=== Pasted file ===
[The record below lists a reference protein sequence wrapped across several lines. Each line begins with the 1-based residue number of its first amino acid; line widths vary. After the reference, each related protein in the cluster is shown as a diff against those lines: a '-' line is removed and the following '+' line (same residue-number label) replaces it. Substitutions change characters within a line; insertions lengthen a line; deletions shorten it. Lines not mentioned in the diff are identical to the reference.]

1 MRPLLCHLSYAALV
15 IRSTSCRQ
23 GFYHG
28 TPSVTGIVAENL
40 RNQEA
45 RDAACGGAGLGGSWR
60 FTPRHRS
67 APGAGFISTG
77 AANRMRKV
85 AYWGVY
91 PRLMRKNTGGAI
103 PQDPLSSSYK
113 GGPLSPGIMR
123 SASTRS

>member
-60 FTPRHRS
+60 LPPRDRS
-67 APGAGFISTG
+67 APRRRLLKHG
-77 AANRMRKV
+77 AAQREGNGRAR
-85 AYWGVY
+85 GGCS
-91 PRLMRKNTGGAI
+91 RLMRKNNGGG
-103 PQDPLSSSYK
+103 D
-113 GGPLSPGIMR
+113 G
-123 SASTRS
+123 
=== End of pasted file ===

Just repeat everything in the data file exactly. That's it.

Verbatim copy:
[The record below lists a reference protein sequence wrapped across several lines. Each line begins with the 1-based residue number of its first amino acid; line widths vary. After the reference, each related protein in the cluster is shown as a diff against those lines: a '-' line is removed and the following '+' line (same residue-number label) replaces it. Substitutions change characters within a line; insertions lengthen a line; deletions shorten it. Lines not mentioned in the diff are identical to the reference.]

1 MRPLLCHLSYAALV
15 IRSTSCRQ
23 GFYHG
28 TPSVTGIVAENL
40 RNQEA
45 RDAACGGAGLGGSWR
60 FTPRHRS
67 APGAGFISTG
77 AANRMRKV
85 AYWGVY
91 PRLMRKNTGGAI
103 PQDPLSSSYK
113 GGPLSPGIMR
123 SASTRS

>member
-60 FTPRHRS
+60 LPPRDRS
-67 APGAGFISTG
+67 APRRRLLKHG
-77 AANRMRKV
+77 AAQREGNGRAR
-85 AYWGVY
+85 GGCS
-91 PRLMRKNTGGAI
+91 RLMRKNNGGG
-103 PQDPLSSSYK
+103 D
-113 GGPLSPGIMR
+113 G
-123 SASTRS
+123 